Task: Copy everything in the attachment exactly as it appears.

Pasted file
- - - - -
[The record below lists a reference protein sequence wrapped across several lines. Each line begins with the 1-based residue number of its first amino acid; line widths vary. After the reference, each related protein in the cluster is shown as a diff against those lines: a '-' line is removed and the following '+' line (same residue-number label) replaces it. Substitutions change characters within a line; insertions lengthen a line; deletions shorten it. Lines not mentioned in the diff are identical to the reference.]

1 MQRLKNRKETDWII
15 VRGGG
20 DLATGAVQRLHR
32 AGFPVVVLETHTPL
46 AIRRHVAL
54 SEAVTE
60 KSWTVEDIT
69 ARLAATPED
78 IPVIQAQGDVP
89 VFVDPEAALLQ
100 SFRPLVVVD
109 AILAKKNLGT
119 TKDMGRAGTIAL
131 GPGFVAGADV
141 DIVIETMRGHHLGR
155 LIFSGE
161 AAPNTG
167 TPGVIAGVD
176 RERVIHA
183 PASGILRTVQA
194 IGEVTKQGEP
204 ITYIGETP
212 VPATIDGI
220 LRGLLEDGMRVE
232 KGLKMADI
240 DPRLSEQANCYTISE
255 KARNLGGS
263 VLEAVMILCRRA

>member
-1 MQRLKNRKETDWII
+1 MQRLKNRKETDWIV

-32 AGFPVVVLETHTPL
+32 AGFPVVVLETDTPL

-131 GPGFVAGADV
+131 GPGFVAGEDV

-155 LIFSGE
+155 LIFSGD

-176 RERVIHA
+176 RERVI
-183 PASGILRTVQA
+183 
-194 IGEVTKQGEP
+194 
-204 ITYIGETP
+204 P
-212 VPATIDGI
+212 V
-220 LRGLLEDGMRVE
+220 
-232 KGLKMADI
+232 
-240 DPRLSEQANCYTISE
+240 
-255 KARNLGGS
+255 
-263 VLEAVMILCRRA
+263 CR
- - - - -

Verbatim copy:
[The record below lists a reference protein sequence wrapped across several lines. Each line begins with the 1-based residue number of its first amino acid; line widths vary. After the reference, each related protein in the cluster is shown as a diff against those lines: a '-' line is removed and the following '+' line (same residue-number label) replaces it. Substitutions change characters within a line; insertions lengthen a line; deletions shorten it. Lines not mentioned in the diff are identical to the reference.]

1 MQRLKNRKETDWII
15 VRGGG
20 DLATGAVQRLHR
32 AGFPVVVLETHTPL
46 AIRRHVAL
54 SEAVTE
60 KSWTVEDIT
69 ARLAATPED
78 IPVIQAQGDVP
89 VFVDPEAALLQ
100 SFRPLVVVD
109 AILAKKNLGT
119 TKDMGRAGTIAL
131 GPGFVAGADV
141 DIVIETMRGHHLGR
155 LIFSGE
161 AAPNTG
167 TPGVIAGVD
176 RERVIHA
183 PASGILRTVQA
194 IGEVTKQGEP
204 ITYIGETP
212 VPATIDGI
220 LRGLLEDGMRVE
232 KGLKMADI
240 DPRLSEQANCYTISE
255 KARNLGGS
263 VLEAVMILCRRA

>member
-1 MQRLKNRKETDWII
+1 MQRLKNRKETDWIV

-32 AGFPVVVLETHTPL
+32 AGFPVVVLETDTPL

-131 GPGFVAGADV
+131 GPGFVAGEDV

-155 LIFSGE
+155 LIFSGD

-176 RERVIHA
+176 RERVI
-183 PASGILRTVQA
+183 
-194 IGEVTKQGEP
+194 
-204 ITYIGETP
+204 P
-212 VPATIDGI
+212 V
-220 LRGLLEDGMRVE
+220 
-232 KGLKMADI
+232 
-240 DPRLSEQANCYTISE
+240 
-255 KARNLGGS
+255 
-263 VLEAVMILCRRA
+263 CR